- U.S. president accused of hypocrisy by `Leave' campaigners
- Obama will meet with Prime Minister David Cameron on Friday
President Barack Obama intervened in Britain’s increasingly bitter Brexit debate Friday, drawing allegations of hypocrisy from lawmakers campaigning for the U.K. to leave the European Union.
Writing in an op-ed published on the eve of his meeting with Prime Minister David Cameron, Obama said Britain’s influence is enhanced by its membership of the bloc and summoned the memory of the U.S.’s World War II dead to justify his intervention in the debate.
“The European Union doesn’t moderate British influence –- it magnifies it,” Obama said in the article, published by the Daily Telegraph newspaper shortly after the president arrived in London late on Thursday. “A strong Europe is not a threat to Britain’s global leadership; it enhances Britain’s global leadership.”
With some polls suggesting the outcome of the in-out vote is too close to call, rhetoric has become increasingly fractious as the civil war over Europe in Cameron’s Conservative Party intensifies. London Mayor Boris Johnson, a Conservative and a leading figure in the Leave campaign, said the president’s argument was “hypocritical” and he should not have intervened in the debate ahead of the June 23 referendum.
“For the United States to tell us in the U.K. that we must surrender control of so much of our democracy -- it is a breathtaking example of the principle of do as I say but not as I do,” Johnson wrote in the Sun newspaper. “It is incoherent. It is inconsistent, and yes it is downright hypocritical. The Americans would never contemplate anything like the EU, for themselves or for their neighbors in their own hemisphere. Why should they think it right for us?”
The U.S. refusal to give up national sovereignty to international courts, and its lack of free movement of citizens from neighboring Canada and Mexico, are evidence that Obama isn’t prepared to accept measures that replicate the U.K.’s EU membership, the Vote Leave campaign said in a statement on Friday.
“President Obama, and every one of his predecessors, have ferociously protected the sovereignty of the U.S.A.,” said Iain Duncan Smith, who resigned as work and pensions secretary last month amid rows over welfare cuts and the EU referendum. “What I do find strange is that he is asking the British people to accept a situation that he patently would not recommend to the American population.”
In his op-ed, Obama drew on the long history of U.S.-U.K. relations, evoking President Franklin D. Roosevelt to make the point that the two countries have long shared common interests.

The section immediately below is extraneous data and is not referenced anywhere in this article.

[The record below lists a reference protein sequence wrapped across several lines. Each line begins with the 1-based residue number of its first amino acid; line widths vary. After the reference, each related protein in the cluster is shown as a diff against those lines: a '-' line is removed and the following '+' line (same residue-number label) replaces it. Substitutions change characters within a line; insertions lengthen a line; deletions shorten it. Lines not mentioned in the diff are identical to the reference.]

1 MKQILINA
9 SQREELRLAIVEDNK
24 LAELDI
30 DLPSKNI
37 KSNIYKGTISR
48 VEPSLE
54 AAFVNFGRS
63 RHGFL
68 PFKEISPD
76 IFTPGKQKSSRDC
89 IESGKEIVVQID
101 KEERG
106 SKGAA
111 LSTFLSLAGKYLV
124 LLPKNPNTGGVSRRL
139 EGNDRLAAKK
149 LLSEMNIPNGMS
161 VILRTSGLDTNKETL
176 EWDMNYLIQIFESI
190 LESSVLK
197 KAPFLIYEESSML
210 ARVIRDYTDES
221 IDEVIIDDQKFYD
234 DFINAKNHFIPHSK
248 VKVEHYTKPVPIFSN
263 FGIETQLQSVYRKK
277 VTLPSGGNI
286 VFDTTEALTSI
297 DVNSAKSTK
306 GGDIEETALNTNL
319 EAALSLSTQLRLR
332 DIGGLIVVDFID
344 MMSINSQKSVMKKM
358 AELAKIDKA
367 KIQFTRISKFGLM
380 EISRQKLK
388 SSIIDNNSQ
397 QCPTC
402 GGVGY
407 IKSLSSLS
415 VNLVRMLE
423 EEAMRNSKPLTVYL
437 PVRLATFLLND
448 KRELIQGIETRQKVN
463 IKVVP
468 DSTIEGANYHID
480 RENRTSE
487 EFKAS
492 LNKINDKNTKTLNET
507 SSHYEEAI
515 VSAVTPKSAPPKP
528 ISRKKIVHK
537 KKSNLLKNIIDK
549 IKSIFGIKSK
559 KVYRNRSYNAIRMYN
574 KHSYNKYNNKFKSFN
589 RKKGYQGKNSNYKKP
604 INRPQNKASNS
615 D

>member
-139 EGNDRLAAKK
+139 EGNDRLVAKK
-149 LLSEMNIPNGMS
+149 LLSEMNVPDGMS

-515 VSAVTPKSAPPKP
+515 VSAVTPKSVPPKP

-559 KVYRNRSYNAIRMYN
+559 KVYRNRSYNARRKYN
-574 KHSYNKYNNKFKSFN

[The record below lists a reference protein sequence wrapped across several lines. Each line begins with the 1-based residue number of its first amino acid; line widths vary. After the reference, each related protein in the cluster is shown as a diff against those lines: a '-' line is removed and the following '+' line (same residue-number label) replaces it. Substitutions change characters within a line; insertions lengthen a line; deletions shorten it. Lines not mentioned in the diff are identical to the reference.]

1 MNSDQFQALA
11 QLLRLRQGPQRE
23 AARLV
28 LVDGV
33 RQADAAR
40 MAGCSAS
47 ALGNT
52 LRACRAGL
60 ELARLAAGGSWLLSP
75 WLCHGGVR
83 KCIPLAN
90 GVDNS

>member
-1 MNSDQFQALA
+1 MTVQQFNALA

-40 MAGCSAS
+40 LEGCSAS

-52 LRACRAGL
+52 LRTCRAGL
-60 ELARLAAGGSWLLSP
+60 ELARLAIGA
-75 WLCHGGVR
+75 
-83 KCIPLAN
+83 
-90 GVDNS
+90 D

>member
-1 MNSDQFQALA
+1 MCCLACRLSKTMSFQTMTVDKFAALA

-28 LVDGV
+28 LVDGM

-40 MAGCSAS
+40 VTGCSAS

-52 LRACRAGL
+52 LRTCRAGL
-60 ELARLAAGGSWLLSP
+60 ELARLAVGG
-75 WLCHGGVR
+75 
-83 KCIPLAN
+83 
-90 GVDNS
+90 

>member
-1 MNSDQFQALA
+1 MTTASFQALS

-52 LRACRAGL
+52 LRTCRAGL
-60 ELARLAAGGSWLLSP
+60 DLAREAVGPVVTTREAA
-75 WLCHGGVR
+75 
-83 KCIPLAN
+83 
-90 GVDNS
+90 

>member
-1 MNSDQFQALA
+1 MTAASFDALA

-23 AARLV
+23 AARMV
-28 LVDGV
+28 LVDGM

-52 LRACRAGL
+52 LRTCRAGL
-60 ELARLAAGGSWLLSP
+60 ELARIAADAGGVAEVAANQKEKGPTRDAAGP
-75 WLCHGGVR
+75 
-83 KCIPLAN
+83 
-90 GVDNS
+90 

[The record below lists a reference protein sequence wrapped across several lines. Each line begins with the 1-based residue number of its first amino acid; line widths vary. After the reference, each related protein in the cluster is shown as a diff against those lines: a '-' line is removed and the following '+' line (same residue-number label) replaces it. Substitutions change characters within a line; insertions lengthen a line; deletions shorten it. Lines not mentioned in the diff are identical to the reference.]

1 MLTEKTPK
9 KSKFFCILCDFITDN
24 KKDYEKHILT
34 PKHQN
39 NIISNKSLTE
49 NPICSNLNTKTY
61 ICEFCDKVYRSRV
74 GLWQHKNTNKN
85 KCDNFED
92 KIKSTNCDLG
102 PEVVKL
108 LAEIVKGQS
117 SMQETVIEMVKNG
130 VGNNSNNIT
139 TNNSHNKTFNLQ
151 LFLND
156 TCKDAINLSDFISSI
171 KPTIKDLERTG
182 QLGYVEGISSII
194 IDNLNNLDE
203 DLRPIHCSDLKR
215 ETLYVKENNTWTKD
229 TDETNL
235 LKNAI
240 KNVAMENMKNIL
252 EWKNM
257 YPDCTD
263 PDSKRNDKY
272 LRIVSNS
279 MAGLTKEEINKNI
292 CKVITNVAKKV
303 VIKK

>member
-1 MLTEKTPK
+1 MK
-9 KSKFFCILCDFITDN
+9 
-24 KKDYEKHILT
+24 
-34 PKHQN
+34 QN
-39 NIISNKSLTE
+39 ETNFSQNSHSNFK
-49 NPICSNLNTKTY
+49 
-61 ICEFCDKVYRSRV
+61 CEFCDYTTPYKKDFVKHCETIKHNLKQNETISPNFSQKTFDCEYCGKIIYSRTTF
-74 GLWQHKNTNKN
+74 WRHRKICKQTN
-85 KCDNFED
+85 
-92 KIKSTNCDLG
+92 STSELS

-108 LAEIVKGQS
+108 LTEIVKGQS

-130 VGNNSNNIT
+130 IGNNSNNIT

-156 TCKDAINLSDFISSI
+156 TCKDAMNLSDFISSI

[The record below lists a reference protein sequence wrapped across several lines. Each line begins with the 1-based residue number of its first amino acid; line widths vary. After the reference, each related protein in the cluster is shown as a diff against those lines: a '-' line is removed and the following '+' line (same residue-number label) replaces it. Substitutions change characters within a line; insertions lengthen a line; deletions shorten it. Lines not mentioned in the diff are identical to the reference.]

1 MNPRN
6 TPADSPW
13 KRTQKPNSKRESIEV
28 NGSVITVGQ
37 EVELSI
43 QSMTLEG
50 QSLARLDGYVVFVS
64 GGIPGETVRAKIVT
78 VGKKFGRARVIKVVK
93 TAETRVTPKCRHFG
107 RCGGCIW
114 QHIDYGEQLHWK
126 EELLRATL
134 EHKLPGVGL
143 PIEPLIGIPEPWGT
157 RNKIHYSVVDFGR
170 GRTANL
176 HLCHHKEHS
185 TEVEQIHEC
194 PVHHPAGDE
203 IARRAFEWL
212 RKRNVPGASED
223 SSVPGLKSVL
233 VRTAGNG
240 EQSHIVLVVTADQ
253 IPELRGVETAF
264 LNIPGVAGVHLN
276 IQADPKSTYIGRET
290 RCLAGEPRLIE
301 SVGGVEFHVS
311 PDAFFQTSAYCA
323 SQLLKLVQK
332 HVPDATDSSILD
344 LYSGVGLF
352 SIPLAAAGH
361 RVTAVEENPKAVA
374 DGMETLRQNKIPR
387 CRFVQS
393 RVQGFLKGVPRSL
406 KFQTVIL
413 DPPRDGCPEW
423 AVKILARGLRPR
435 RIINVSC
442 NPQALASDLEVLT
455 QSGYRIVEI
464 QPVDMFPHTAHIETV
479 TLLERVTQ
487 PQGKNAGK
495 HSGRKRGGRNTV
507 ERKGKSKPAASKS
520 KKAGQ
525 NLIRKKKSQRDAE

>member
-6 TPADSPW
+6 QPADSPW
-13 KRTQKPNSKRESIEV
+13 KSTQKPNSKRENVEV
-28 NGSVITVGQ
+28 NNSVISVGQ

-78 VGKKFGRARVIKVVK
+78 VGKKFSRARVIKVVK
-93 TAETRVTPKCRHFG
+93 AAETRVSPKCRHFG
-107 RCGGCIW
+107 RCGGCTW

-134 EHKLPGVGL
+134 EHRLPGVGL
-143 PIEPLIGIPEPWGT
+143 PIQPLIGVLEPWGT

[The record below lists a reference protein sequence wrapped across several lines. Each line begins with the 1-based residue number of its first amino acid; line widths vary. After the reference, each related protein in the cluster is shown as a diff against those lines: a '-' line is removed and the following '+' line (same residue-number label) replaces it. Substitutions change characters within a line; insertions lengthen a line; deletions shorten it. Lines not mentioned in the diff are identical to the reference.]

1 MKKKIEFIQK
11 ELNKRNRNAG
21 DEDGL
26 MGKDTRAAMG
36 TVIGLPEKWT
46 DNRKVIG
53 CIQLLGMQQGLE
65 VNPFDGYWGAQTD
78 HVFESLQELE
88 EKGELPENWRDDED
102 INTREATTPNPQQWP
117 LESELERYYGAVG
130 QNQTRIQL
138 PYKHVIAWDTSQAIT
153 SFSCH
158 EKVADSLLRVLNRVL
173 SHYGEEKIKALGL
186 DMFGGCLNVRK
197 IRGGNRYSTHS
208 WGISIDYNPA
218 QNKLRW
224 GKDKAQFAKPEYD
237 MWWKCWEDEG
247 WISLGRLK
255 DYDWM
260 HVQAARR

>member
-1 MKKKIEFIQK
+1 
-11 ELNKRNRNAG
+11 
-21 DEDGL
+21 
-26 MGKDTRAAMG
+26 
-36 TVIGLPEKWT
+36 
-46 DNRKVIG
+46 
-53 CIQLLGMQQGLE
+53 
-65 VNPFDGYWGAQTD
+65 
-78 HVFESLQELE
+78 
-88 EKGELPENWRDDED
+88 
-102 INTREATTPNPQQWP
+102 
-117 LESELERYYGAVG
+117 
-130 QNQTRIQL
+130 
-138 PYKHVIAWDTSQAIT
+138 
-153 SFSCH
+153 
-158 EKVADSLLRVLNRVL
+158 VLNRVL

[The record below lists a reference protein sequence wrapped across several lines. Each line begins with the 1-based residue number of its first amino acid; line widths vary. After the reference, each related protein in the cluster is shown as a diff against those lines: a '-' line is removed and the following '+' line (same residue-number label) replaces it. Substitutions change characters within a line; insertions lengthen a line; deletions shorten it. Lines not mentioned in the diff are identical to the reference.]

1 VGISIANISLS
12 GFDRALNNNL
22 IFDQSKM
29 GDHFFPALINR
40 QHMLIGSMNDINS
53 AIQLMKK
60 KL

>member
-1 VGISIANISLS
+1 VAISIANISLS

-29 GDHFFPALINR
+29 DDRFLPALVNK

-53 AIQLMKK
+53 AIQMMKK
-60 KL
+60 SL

“I will say, with the candour of a friend, that the outcome of your decision is a matter of deep interest to the United States,” Obama wrote. “The tens of thousands of Americans who rest in Europe’s cemeteries are a silent testament to just how intertwined our prosperity and security truly are.”
Obama said that while the U.K. faces many of the same challenges as the U.S., including migration, economic inequality and terrorism, the best way to address them is through collective action.
Lunch With Queen
The president will have lunch with Queen Elizabeth II and dinner with Prince William and the Duchess of Cambridge on Friday, during a visit sandwiched between a summit of Persian Gulf countries in Saudi Arabia and an international trade fair in Germany.
Business groups and government officials on both sides of the Atlantic have warned that a Brexit would hurt the U.K. and European economies.
“Any American president will have an interest in the European Union not falling apart,” said Mauro Guillen, who teaches international relations at the Lauder Institute and the Wharton School of the University of Pennsylvania. “It would be a serious setback to the European Union if the U.K. were to leave.”
On Wednesday, eight former U.S. Treasury secretaries dating back to the Nixon administration warned in a letter published in the Times newspaper in London that a Brexit would be a “risky bet.” Obama’s three-day stop in London comes as the British electorate is leaning toward the “remain” camp, according to public opinion surveys. The Bloomberg Brexit Tracker puts the odds that the “leave” side wins at about 20 percent.
Obama’s visit could help sway the large portion of the British electorate that is undecided, Jeffries Briginshaw, chief executive officer of the British-American Business group, said in an interview.
“There’s goodwill to this president and he will be listened to -- he’s the president of the United States,” Briginshaw said.
Cameron’s decision to campaign to stay in the EU, pitting him against some members of his own cabinet, makes the referendum a test of his leadership just over a year after he secured an unexpected majority in the general election.
His team has deployed the sort of negative campaigning last seen in the 2014 referendum on Scottish independence to dissuade the electorate from voting for a Brexit. A report by the Treasury published Monday, for example, outlined various post-exit scenarios, all of which the analysis showed would leave Britons worse off.
“It’s a matter for the British people, but it is good to listen to your allies and friends,” Cameron told BBC Radio Bristol on Thursday. “America is perfectly entitled to say as a friend of Britain ‘I’m not going to tell you what to do, I’m just going to tell you what I think.”